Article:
This is Raw's first competitive race and it has been a very busy 36 hours for Conor and Susan and the team. Conor and Susan are looking at this venture as an intent to commit to become Ireland's representation for the mixed two-person offshore keelboat event for the 2024 Olympics in Paris. This will be the first time mixed offshore racing will feature in the Olympics
Susan as a very rare professional female racing skipper with an extensive proven track record including skippering 4 Fastnet campaigns, 4 Caribbean 600 races and more recently the Rolex Middle Sera Race. She is one of the only females skippering a mixed team competing 52 weeks of the year all over the world. Conor and Susan have teamed up to accompany one another for some of the bigger Irish and UK offshore races.
Conor has 350,000 nautical miles of racing and sailing, including two "Round the World's" and 31 transatlantics. Some of his latest wins include; 1st RORC Caribbean 600 2016, 1st OSTAR 2017, 1st RORC Caribbean 600 2018 --- Rachel Fallon-Langdon
Read about Conor's award as Irish Sailor of the Year: afloat.ie/blogs/
All Bows Point Toward Newport for the 165th Annual Regatta
Newport, R.I.: The return of the Swan American Regatta and the inaugural season of racing in the new Melges IC37 fleet are two of the many reasons why the 165th edition of the New York Yacht Club Annual Regatta is seeing a significant upswing in entries. With just shy of 150 entries, and a few days still remaining until the first gun, this year's running of North America's oldest regular sailing competition will be one of the biggest in history.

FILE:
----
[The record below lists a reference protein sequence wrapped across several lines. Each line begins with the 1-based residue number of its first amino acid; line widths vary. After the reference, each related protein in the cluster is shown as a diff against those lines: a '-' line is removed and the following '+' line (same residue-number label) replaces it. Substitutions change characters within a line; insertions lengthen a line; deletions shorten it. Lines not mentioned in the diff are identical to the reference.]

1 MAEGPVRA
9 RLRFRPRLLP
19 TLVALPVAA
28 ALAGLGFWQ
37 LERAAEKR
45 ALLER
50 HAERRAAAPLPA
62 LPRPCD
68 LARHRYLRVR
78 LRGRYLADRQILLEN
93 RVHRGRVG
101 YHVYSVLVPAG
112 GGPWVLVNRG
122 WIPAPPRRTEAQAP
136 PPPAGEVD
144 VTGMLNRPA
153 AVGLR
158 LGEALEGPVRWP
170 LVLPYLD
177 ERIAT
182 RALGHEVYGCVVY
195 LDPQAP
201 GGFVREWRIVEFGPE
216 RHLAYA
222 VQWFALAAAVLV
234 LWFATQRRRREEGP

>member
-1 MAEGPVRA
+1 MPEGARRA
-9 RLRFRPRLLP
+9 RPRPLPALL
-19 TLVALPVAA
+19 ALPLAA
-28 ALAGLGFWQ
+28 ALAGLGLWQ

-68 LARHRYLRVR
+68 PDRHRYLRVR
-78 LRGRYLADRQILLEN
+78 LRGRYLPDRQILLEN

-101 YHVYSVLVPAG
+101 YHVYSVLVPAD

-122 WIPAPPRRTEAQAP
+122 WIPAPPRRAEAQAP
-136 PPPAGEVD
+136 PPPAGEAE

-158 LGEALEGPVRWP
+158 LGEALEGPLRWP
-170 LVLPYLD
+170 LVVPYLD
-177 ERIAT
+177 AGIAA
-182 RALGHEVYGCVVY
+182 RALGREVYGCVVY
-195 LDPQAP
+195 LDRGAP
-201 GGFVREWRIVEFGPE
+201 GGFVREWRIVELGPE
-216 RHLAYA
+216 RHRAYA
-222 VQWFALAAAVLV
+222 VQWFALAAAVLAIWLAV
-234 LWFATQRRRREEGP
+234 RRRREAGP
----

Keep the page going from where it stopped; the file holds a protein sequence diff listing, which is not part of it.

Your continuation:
The 165th Annual Regatta including the Swan American Regatta will run June 14 to 16 out of the New York Yacht Club Harbour Court in Newport, R.I. All classes will enjoy the traditional race around Conanicut Island on Friday, June 14, followed by two days of buoy and navigator racing over the weekend for PHRF, IRC and one-designs, along with the Swans which will compete under the ORC handicap rule. The social program is always a highlight of this event and includes Friday's Around the Island Awards Party presented by the 2020 ORC/IRC World Championship, the Annual Regatta Dinner on Saturday and another awards party on Sunday for the weekend series. For New England sailors eager to shake off a long winter—and in this case, an inclement spring—the Annual Regatta is always a great way to kick off the Newport sailing season.